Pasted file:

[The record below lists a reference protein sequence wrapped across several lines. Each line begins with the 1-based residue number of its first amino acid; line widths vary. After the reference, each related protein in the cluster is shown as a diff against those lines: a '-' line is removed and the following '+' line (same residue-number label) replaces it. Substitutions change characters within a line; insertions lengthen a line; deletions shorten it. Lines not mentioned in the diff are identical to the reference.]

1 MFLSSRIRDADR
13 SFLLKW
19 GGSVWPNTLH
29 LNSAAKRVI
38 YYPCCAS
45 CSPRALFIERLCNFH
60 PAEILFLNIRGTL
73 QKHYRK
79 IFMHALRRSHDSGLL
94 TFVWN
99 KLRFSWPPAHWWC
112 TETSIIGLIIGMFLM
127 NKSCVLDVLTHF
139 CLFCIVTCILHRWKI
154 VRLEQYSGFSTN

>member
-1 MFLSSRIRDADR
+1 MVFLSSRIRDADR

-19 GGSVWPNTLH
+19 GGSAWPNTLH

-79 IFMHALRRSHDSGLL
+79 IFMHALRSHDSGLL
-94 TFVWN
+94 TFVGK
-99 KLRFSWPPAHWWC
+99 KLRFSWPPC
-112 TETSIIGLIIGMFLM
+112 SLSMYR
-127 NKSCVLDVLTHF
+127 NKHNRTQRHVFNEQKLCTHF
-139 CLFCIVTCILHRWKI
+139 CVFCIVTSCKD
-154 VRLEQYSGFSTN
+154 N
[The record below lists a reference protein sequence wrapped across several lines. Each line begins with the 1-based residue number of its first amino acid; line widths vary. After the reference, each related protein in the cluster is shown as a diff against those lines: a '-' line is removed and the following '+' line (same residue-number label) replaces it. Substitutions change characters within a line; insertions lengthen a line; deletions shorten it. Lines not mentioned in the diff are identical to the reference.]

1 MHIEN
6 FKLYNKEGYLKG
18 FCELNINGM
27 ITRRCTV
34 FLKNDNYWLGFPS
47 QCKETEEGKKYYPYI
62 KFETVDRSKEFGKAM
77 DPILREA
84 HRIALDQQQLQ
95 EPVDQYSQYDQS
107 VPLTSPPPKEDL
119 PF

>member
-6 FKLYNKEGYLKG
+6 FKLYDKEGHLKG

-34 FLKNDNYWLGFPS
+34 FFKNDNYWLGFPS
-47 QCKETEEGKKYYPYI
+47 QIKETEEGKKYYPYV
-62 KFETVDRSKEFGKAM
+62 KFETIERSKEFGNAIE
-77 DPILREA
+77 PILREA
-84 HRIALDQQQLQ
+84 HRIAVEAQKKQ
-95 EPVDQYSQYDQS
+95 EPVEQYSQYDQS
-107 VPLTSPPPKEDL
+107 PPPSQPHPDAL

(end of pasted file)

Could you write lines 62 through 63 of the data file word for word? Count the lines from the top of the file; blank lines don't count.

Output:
-95 EPVDQYSQYDQS
+95 EPVEQYSQYDQS